El vídeo sigue uno de los tours que se conducen cada tercer sábado del mes. Se pueden ver muchos de los murales en el video y, al igual que en la gira actual, son presentados por los artistas que los pintaron.

Si el video no es suficiente para satisfacer su interés, cualquier persona puede unirse a la excursión a pie con una donación de $15 al Museo del Valle de San Fernando a través de la página web.  Puede parecer costoso, pero los fondos se utilizan para mantener los murales. Así lo pueden ver como una inversión en su comunidad y como apoyo para el arte público.

En cuanto a Duran, el productor de vídeo, él nació y se crió en el área de Pacoima / San Fernando. Asistió San Fernando High School y CSUN, donde ahora enseña video documental. También es dueño de Start Now Studios. Más de sus videos se pueden ver en la página web, que incluye un vídeo sobre la historia sobre el mural de Assata Shakur y otro en del inicio del programa de estudios chicanos/as en CSUN. Échale un vistazo.

[Video] Tours are now being given on Pacoima’s murals

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You have probably seen the many murals that have popped up the past few years around Pacoima, mostly along Van Nuy Blvd, dubbing the area “Mural Mile.”  Soon after Mural Mile’s inception, the Museum of the San Fernando Valley has been conducting walking tours of the murals.  Check out this video tour produced by videographer and lecturer at California State University Northridge, Miguel Angel Duran.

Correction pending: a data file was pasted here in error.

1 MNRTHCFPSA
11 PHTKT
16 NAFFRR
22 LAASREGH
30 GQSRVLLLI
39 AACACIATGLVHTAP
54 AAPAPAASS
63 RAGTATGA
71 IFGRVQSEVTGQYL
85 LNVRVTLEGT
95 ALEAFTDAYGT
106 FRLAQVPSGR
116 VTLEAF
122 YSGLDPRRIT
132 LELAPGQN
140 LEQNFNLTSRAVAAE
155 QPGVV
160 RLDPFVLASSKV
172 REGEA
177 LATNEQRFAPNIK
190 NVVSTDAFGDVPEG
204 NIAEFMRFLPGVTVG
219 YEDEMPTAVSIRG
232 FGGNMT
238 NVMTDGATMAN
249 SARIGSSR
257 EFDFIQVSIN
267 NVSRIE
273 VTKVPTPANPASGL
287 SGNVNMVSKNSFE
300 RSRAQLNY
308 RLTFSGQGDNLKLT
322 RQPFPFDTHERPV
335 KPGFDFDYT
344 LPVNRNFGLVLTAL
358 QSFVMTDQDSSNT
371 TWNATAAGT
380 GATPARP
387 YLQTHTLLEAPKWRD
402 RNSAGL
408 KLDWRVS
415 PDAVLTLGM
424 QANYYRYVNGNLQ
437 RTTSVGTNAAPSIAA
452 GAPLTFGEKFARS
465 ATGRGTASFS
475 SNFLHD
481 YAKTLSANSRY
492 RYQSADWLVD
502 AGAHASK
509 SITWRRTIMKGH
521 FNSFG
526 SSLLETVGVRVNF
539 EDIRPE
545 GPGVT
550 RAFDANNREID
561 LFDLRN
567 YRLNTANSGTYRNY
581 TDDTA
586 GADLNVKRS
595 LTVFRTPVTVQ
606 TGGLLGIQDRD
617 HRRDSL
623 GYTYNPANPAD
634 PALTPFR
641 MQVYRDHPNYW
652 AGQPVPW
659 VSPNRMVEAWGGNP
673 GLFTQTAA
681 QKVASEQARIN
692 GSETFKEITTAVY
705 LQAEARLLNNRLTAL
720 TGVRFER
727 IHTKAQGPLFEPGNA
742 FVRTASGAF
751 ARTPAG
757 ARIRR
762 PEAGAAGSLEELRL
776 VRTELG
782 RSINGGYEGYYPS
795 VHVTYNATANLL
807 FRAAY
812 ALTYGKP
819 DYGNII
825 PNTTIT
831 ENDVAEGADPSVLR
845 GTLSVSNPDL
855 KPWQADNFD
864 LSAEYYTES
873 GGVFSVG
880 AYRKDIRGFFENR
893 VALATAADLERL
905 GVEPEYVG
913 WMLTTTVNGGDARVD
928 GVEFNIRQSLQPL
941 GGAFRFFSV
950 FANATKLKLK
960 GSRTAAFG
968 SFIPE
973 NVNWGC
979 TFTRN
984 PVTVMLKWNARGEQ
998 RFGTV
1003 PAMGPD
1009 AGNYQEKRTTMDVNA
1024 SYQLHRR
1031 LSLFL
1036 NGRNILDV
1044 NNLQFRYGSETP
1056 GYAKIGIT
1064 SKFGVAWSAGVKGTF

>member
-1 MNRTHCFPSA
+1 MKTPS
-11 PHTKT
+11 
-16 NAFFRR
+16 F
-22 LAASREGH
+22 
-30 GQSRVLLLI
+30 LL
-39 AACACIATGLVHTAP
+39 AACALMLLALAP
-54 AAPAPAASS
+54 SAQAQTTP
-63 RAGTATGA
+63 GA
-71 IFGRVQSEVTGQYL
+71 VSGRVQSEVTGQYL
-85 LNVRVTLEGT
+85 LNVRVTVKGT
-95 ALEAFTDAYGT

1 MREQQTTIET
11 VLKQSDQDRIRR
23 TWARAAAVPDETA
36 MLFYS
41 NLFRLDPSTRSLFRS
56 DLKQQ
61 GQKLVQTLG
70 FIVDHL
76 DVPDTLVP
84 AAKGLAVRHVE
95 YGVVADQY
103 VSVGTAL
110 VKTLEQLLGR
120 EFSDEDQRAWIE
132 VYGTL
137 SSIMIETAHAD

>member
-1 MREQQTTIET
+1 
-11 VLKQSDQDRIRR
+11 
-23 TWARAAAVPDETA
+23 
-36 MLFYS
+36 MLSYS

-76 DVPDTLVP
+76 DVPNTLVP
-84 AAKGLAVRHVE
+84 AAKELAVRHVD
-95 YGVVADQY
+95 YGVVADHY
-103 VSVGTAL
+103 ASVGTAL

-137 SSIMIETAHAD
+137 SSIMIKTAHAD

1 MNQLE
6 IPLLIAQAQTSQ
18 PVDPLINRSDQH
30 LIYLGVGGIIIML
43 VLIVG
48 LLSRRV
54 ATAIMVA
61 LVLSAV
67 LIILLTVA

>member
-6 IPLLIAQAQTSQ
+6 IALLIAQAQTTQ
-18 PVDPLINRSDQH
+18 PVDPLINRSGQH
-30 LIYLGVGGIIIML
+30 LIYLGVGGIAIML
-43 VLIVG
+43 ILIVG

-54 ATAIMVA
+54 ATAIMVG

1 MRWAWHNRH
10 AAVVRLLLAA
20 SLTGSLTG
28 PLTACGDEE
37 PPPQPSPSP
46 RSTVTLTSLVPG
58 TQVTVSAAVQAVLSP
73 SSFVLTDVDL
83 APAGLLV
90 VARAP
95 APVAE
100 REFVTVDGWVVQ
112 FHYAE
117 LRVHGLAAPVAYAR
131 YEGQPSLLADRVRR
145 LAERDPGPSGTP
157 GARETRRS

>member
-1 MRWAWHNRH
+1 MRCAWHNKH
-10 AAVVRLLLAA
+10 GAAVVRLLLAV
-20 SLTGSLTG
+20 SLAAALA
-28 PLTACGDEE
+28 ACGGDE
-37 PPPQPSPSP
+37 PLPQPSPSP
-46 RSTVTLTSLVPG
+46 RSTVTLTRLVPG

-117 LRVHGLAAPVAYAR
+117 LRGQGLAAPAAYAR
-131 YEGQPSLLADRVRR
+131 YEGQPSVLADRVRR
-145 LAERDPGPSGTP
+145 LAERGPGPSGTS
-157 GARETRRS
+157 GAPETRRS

The video follows one of the tours  conducted every third Saturday of the month.  In the video, many of the murals are featured and, like on the actual tour, artists who painted the murals give insight on their works.

If the video is not enough to satisfy your interest, anyone can join the walking tour by getting tickets from the Museum of the San Fernando Valley website for a $15 donation.  It might seem a lot but the funds are used to maintain the murals.  So see it as an investment in your community and as support for public art.

As for Duran, the video producer, he was born and raised in the Pacoima/ San Fernando area.  He attended San Fernando High School and CSUN, where he now teaches video documentary.  He also owns Start Now Studios.  More of his videos can be seen on their website, including a video on the history about the Assata Shakur mural and another on the start of CSUN’s Chicano/a Studies program.  Check it out.